Public Safety

Mount Vernon woman pleads to lesser charges in 2017 fatality crash

One of her passengers and another driver killed

Brianna Stastny
Brianna Stastny

CEDAR RAPIDS — A Mount Vernon woman who sped into an oncoming car in 2017, killing two people, has pleaded to lesser charges after a judge ruled police didn’t have “reasonable grounds” to order a blood test that showed she had been using marijuana before the crash.

Brianna Stastny, 24, pleaded guilty last Thursday in Linn County District Court to two counts of involuntary manslaughter and faces up to 10 years in prison.

About 11:26 p.m. on Sept. 29, 2017, while going north on Highway 151 near Wright Brothers Boulevard, according to a criminal complaint, Stastny attempted to pass a car and a bus. She was going about 81 mph when her car struck a vehicle headed south.

Both the driver of that car, Darla Moander, 43, of Cedar Rapids, and a passenger in Stastny’s car, Kaelonnie Moore, 22, of Cedar Rapids, died upon impact, the complaint showed.

Stastny originally was charged with two counts of vehicular homicide while being under the influence of drugs and two counts of vehicular homicide while driving in a reckless manner.

But those charges were decreased after a judge granted a defense motion to toss a blood test that revealed marijuana in her system.

Sixth Judicial District Judge Mary Chicchelly ruled in February she couldn’t find that “reasonable grounds” existed for police to have the hospital test her blood or urine under “implied consent” — without a warrant — because they suspected she was driving under the influence.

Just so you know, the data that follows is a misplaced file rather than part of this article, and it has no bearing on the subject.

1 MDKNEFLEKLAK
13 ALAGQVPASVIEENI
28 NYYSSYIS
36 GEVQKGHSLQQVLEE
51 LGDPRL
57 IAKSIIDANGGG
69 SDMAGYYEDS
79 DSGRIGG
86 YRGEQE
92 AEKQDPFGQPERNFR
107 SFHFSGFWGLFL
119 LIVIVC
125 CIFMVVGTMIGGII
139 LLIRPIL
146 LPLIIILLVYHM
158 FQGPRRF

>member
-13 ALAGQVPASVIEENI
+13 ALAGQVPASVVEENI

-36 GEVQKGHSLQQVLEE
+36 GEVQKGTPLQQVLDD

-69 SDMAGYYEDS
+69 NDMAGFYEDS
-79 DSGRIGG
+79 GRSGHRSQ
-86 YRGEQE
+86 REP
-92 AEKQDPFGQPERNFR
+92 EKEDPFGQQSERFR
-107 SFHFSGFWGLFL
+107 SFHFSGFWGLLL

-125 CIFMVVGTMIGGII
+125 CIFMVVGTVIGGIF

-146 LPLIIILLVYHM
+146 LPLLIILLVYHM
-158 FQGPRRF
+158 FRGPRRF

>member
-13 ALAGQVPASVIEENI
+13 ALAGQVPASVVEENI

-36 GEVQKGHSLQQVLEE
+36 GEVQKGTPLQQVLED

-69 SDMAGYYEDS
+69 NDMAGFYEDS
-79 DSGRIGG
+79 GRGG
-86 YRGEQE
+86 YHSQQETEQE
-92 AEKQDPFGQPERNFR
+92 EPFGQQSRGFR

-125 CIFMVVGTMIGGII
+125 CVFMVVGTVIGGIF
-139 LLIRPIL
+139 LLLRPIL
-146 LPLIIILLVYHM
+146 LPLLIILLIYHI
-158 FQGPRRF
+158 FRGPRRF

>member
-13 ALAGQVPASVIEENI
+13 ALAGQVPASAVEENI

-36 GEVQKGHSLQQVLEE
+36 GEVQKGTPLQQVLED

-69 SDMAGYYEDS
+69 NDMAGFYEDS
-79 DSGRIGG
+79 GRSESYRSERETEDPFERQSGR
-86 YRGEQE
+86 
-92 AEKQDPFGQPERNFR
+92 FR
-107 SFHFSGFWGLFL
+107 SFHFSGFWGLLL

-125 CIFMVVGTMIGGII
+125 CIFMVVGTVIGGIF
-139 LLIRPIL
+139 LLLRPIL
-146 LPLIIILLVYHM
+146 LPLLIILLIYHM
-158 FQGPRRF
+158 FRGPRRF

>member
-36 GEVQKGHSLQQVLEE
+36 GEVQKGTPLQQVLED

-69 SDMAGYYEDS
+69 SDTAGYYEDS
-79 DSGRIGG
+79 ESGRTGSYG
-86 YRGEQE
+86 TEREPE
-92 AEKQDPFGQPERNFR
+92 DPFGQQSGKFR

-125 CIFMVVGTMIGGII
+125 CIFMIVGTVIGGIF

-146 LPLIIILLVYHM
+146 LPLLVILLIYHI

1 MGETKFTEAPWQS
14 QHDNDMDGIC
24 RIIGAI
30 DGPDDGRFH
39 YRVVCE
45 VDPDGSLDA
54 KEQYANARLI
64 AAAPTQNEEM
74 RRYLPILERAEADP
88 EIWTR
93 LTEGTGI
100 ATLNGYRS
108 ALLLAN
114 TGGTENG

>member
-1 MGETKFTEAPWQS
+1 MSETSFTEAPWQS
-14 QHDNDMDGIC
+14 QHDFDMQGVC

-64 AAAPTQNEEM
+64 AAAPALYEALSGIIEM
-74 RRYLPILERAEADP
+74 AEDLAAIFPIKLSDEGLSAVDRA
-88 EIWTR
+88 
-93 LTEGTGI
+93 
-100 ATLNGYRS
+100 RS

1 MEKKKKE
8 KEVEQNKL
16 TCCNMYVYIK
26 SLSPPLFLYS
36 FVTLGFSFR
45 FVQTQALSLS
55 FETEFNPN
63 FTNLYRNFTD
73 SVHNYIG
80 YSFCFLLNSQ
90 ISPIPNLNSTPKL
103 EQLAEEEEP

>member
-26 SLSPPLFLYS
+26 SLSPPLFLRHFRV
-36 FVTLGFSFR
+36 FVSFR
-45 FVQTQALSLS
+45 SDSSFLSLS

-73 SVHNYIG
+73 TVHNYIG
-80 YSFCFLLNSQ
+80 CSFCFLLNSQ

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No field sobriety tests had been conducted, no alcohol containers were found at the scene and no signs of impairment such as odor of marijuana or alcohol, or Stastny having slurred speech, were noted, the ruling states.

During a hearing on suppressing the evidence, officers testified they couldn’t perform tests at the scene because she was injured, according to the ruling. Emergency personnel had moved her onto a backboard and placed a neck collar on her before officers arrived. One officer said Stastny had bloodshot and watery eyes, but that was consistent with her crying.

The officers said there was no other reason to explain Stastny’s decision to pass a bus and car in busy traffic that night, according to the ruling.

Officers noted that several witnesses said they couldn’t believe she attempted to pass two vehicles in the traffic.

According to the complaint, Stastny admitted at the time it was possible she smoked marijuana before the crash that night and that she frequently smoked the drug at that time.

An accident reconstruction report showed there was no evidence of Stastny braking at the time of impact, according to the complaint.

Judge Chicchelly, in her ruling, said the blood test could not be used at trial because she couldn’t conclude that implied consent provides an exception to the warrant requirement.

The ruling also meant the prosecution at trial could not use evidence of marijuana and drug paraphernalia found in Stastny’s purse.

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Chicchelly said officers didn’t have a warrant when they searched Stastny’s vehicle and her purse. Officers said Stastny asked them to get her purse from the vehicle, but there’s no record she gave officers permission to open and search it, the judge said.

At the time of sentencing, on Aug. 20, Stastny will be ordered to pay $150,000 in restitution to each woman’s estate or heirs.

Stastny can ask for probation, and the prosecution will likely ask for prison time.

l Comments: (319) 398-8318; trish.mehaffey@thegazette.com

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